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Displaying items by tag: European Boating Industry

The first-ever study by European Boating Industry, Bundesverband Wassersportwirtschaft e.V., and boot Düsseldorf offers a unique insight into how the recreational boating industry in Europe fared in 2020 given the COVID pandemic. Presented at the International Breakfast Meeting on 20 April and now published, the study shows a mixed impact on the industry in 2020 with a positive outlook for the next years and some clear trends.

The study, led by two graduates of the Jade University Wilhelmshaven in Germany (Amelie Cesar & Natascha Zwenke) is the result of a unique cooperation between European Boating Industry, Bundesverband Wassersportwirtschaft e.V. and boot Düsseldorf. The study analyses the impact of the pandemic in 2020 on a number of key indicators and the outlook of the industry. It is based on the responses of companies within EBI’s membership that were surveyed in late 2020 following the end of the summer season, as well as interviews with experts among EBI’s full members.

The study shows a varied picture of the impact of COVID-19 and the various restrictions at national level for 2020, with some countries and some sub-sectors more impacted than others. Some markets however also did exceptionally well with revenues increasing. A clear picture emerges for 2021 and beyond, showing a positive outlook for companies. It also demonstrates the need for political support measures at national and European level.

Some key messages from the study:

  • Small and medium-sized enterprises (SMEs): Over 96 % of companies that responded were SMEs, and almost half were micro-SMEs.
  • Revenue: A third of companies indicated an increase while more than half recorded a drop in revenues. Companies with their main activity in tourism and production have been hit harder than companies in the distribution sector and service sectors.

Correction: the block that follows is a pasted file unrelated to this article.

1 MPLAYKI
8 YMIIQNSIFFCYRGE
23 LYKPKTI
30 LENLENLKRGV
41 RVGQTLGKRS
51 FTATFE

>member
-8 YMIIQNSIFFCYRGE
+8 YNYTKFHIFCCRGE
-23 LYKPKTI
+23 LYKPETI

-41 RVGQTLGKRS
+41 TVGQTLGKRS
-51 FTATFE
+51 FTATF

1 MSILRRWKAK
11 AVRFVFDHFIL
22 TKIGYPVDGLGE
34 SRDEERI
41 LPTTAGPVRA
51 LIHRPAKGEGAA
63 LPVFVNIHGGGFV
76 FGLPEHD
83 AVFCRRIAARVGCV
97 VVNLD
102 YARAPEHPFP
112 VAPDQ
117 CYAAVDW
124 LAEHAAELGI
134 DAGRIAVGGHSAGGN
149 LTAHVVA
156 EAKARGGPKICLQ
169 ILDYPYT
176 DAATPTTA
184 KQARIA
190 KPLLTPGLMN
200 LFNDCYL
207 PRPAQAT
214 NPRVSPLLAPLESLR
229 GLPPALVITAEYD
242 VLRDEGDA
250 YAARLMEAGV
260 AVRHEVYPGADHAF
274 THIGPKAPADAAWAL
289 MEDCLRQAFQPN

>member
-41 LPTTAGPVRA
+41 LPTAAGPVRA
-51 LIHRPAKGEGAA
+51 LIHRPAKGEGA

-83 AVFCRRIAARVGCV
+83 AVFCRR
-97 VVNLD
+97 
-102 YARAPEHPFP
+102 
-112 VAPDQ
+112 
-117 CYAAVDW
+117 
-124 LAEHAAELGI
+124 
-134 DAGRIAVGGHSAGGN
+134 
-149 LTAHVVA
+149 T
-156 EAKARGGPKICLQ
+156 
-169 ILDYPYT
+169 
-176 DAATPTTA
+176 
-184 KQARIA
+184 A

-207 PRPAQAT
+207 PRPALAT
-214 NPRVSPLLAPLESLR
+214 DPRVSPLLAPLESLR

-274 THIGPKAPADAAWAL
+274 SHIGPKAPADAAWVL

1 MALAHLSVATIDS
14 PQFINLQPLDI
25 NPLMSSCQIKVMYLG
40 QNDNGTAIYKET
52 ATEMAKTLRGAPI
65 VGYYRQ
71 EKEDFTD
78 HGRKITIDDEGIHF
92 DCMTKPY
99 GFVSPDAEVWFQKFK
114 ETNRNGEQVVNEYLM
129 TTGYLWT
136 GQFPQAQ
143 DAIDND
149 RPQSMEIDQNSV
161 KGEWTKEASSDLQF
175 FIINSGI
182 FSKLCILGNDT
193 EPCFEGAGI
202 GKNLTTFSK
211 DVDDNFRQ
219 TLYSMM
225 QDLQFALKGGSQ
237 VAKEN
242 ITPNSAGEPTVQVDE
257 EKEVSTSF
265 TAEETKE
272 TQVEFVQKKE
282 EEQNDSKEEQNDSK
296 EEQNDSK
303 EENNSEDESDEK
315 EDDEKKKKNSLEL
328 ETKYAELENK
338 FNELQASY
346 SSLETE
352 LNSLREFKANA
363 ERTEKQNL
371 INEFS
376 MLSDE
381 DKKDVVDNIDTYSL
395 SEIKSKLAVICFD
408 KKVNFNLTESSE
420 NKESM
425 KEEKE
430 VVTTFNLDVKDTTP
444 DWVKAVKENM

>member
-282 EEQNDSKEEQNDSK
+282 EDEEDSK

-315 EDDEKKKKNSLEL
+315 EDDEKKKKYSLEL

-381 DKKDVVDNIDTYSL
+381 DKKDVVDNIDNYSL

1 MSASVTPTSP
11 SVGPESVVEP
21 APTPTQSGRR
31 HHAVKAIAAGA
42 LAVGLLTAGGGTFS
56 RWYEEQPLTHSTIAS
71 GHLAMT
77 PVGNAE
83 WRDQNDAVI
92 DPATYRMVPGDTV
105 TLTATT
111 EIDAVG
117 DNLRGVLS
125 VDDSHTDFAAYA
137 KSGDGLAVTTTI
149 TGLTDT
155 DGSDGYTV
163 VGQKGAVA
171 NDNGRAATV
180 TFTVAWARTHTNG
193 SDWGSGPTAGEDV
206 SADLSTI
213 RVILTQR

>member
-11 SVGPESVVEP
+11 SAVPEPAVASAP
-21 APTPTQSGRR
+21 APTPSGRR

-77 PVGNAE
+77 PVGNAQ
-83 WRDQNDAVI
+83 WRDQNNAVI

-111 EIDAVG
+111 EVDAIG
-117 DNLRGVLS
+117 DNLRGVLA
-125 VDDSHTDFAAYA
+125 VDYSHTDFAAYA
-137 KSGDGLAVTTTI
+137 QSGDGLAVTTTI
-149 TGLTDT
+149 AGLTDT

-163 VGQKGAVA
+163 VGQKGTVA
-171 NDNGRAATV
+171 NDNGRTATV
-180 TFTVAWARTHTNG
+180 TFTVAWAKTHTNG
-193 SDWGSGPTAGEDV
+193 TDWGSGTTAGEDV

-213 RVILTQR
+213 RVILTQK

• Employment: 23 % of companies had to lay off employees while 22% increased employment. The impact on employment may be more significant in the long-term.
  • Future trends: The interest in boating is seen as increasing in the short- and the long-term. Companies increasingly focus on digitalisation and partly also on environmental sustainability. Investments had to however be postponed in 2020 given the pandemic.
  • Government support: In all countries, governments supported companies in difficulty. Government support however remains necessary on a national and European level with a focus on financial support, effective legislation, and promotion.
  • Industry outlook: The outlook for businesses in the boating industry is perceived as positive for 2021 with only 23% seeing it as poor.
  • The full results of the study and analysis are available for members of EBI, BVWW and the network of boot Düsseldorf. 

Commenting on the study Petros Michelidakis, boot Düsseldorf Project Director, said: “The result of this study is also essential for the further development of boot Düsseldorf. The international boating industry and the entire water sports have enormous potential. We will use this for boot Düsseldorf and continue to offer the water sports community a show that is unique worldwide and will be the reflection of the market. I am very pleased that we will already prove this at boot 2022, because the industry's interest in taking part and present to its audience again is very high.”

Karsten Stahlhut, Managing Director of BVWW commented “The study shows the great potential of the water sports industry. Together, we should do our utmost to always remain future-proof and innovative, also with regard to digitalisation and the upcoming technical transformation”

Philip Easthill, EBI Secretary-General, stated: “It is encouraging to see that our industry has been able to hold up well in 2020 and companies are positive for the future. This shows the resilience of our industry and hard work over the last year. Our industry is clearly very well positioned to take advantage of new consumer trends and benefit in the short- and long-term. Given the impact that the pandemic has nevertheless had, the study clearly shows the importance of effective policy at all levels of government to support recovery and help the industry return to growth in the next years.”

Published in Marine Trade

boot Düsseldorf and European Boating Industry announce that the sixth edition of the annual International Breakfast Meeting will move to a digital format. On 20 April, high-level panellists from business and politics will discuss the impacts of the COVID-19 crisis on the recreational boating industry, how the industry can recover and new trends and opportunities.